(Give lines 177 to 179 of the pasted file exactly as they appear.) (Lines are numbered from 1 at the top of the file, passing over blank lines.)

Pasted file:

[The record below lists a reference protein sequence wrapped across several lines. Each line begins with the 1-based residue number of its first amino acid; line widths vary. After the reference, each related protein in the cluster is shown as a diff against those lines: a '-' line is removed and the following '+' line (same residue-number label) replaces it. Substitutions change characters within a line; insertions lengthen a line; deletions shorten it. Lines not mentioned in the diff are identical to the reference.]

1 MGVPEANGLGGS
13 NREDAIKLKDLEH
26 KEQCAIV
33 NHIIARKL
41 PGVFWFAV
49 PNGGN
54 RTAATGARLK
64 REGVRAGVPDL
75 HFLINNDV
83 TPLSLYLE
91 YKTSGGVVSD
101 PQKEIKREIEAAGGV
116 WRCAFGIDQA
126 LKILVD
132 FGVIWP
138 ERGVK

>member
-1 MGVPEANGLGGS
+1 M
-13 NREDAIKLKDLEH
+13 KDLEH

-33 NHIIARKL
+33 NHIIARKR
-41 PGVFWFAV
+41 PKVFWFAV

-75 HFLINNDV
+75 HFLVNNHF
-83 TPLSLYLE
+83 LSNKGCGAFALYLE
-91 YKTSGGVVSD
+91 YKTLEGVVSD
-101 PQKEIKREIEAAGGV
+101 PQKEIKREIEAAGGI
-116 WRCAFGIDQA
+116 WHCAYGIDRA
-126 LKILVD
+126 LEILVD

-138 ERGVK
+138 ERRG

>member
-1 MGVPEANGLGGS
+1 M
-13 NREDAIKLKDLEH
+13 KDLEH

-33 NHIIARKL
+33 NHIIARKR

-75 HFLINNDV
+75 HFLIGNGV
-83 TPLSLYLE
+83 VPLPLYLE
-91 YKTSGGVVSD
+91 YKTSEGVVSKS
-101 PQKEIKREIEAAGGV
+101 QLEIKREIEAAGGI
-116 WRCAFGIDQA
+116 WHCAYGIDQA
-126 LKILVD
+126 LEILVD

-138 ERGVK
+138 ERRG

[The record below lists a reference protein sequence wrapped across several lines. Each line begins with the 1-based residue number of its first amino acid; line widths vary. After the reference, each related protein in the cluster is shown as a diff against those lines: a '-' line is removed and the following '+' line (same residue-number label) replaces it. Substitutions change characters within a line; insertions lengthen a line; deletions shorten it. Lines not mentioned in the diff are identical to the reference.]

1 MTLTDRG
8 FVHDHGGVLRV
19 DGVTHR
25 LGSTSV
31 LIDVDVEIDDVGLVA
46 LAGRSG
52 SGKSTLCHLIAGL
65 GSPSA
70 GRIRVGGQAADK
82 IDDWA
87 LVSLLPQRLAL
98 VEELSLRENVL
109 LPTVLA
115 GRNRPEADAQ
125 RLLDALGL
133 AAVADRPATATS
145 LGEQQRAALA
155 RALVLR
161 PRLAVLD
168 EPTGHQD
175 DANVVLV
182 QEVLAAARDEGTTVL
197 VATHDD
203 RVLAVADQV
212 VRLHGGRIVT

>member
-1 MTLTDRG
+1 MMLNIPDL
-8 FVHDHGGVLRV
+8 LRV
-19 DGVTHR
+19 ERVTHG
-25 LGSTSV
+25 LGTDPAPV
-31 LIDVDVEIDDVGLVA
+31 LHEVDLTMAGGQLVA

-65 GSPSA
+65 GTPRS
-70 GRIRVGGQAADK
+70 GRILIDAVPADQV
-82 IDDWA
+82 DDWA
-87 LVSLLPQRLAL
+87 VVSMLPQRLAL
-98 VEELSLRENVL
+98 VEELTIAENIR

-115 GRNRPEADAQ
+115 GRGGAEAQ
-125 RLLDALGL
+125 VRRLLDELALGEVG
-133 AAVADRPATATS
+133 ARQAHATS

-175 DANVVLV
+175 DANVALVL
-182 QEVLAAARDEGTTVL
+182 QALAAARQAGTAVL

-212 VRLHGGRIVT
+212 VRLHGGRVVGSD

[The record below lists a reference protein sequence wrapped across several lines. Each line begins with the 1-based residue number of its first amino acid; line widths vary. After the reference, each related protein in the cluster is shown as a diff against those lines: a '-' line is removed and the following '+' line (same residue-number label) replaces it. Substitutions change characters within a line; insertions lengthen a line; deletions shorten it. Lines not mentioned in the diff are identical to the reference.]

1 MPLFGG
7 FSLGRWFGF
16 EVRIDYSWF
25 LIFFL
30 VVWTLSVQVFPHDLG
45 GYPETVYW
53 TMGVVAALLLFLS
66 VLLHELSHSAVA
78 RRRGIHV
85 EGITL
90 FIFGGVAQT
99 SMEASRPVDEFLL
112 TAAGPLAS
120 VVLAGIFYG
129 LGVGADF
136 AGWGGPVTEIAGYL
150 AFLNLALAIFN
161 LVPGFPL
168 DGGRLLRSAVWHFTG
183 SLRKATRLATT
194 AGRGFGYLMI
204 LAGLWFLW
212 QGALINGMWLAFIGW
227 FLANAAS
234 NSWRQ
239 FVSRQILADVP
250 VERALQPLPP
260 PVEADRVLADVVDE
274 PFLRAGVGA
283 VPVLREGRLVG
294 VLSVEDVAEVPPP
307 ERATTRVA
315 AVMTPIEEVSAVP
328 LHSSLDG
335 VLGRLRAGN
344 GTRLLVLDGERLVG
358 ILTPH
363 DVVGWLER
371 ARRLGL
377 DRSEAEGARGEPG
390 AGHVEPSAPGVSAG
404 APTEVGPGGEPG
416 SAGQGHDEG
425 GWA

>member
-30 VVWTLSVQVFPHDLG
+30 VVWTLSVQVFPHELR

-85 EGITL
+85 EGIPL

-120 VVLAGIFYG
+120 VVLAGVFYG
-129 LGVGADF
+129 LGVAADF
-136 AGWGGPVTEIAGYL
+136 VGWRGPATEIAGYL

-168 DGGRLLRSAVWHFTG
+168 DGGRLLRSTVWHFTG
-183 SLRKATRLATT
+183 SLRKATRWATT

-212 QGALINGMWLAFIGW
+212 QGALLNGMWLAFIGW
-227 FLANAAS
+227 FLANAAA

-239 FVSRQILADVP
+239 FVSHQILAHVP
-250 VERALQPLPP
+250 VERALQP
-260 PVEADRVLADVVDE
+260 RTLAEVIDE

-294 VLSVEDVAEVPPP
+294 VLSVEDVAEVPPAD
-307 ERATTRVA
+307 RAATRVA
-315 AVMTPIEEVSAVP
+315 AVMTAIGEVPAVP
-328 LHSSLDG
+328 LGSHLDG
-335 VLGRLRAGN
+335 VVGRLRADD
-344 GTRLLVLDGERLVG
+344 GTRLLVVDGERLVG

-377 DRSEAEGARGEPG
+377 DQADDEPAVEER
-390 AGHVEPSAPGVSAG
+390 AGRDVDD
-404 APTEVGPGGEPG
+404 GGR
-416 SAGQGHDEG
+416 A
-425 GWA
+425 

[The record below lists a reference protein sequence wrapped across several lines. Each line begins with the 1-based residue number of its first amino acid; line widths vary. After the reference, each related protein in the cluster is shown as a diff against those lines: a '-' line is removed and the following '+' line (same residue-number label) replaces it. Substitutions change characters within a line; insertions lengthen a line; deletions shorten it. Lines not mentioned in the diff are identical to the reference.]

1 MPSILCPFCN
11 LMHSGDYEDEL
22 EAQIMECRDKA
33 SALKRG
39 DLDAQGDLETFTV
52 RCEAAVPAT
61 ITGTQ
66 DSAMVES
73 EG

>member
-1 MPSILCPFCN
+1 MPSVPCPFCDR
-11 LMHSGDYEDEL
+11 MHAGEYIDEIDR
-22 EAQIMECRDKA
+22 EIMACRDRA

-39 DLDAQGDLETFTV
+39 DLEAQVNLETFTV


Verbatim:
-168 DGGRLLRSAVWHFTG
+168 DGGRLLRSTVWHFTG
-183 SLRKATRLATT